The reforms that the Cuban government has recently announced should, within a reasonable period of time, promote the change of these characteristics with the consequent benefits in terms of yield, productivity and production. Is it necessary, then, to use GMOs in Cuban agriculture?
The yields of Cuban varieties of maize and hybrids (non-GM) obtained by scientific institutions during the last 40 years have shown that they can be achieved in production conditions between 4 and 6 t/ha.10
Recently, in a meeting with scientists who are experts in issues related to food sovereignty, the importance of bioproducts was highlighted, something far removed from GMOs.
That Cuban science should investigate this topic, follow trends and document decision-makers as much as possible, is unquestionable, but I believe there is a distance that must be kept between the above and promoting the use of GMO technologies as a way to raise yields and agricultural production in Cuba, when there are other ways that generate much less uncertainty about human health and biodiversity in our country and that are far from having exhausted their technological borders.
1 “Cultivos transgénicos: ¿a qué riesgos nos exponemos?” Fryre E. and Chang M.
“Transgénicos. ¿qué se gana? ¿qué se pierde?” Texts for a debate in Cuba, Fernando R. Funes- Monzote and Eduardo Freyre Roach, Publicaciones Acuario, 2009.
2 Mae-Wan Ho. Confirmed: genetic modification is dangerous and useless / 228-229. In “Transgénicos. ¿qué se gana? ¿qué se pierde?” Texts for a debate in Cuba, Fernando R. Funes- Monzote and Eduardo Freyre Roach, Publicaciones Acuario, 2009.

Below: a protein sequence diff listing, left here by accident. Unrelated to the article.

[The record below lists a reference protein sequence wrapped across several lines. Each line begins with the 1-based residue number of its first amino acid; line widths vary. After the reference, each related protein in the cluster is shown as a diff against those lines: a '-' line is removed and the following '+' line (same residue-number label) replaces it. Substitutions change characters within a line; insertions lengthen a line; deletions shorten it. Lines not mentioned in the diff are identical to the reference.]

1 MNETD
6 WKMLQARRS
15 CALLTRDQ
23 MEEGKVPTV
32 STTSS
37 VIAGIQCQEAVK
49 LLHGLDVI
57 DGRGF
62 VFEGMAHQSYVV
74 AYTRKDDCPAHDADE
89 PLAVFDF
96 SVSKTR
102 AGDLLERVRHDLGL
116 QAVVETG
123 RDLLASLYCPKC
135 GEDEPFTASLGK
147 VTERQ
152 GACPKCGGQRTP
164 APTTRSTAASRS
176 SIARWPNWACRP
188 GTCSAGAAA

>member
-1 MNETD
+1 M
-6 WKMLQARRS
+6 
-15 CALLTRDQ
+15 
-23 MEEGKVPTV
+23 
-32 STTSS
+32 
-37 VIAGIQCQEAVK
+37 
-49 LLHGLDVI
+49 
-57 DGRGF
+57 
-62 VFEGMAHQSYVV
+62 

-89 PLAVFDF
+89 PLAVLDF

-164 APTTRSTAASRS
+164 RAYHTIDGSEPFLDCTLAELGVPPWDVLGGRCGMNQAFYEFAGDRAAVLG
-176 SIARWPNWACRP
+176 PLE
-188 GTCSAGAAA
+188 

3 The German government, for example, prohibited Bayer from producing GMOs on German territory.
4 In March 2015, the International Agency for Research on Cancer (IARC) of the World Health Organization (WHO) classified glyphosate as “Probable human carcinogen” based on numerous scientific studies linking glyphosate with a variety of cancers, including non-Hodgkin’s lymphoma, kidney cancers, skin and pancreatic cancers. IARC initially published its conclusion in the Lancet Oncology Journal, the leading scientific journal in cancer studies worldwide. https://consumidoresorganicos.org/wp-content/uploads/2017/07/FICHA-TE%CC%81CNICA-DEL-GLIFOSATO.pdf
5 Main component of the orange agent used by the United States to defoliate Vietnamese forests and causing the birth of thousands of children with different types of deformations.
6 Monsanto was one of the main suppliers of the 76 million liters of herbicide with which Vietnam was sprayed from 1961 to 1972. Under the military project whose secret code was Operation Ranch Hand, the U.S. Air Force sprayed around 2.5 million hectares of the forests of southern Vietnam and cultivated fields to destroy crops. When not applied to crops, the herbicide was used to open large corridors in the jungle, preventing any concealment by Vietcong forces, especially along the roads, and making ambushes difficult.
7 This means that using the resources at hand, greater results could be obtained if done well.
8 That same potato by agroecological methods manages to produce up to 22 tons per hectare, with zero chemicals.
9 Something that will begin to be resolved when the already announced Banco de Fomento Agropecuario is created
10 “Divergencia de enfoques entre agroecología y transgénicos,” Fernando R. Funes-Monzote.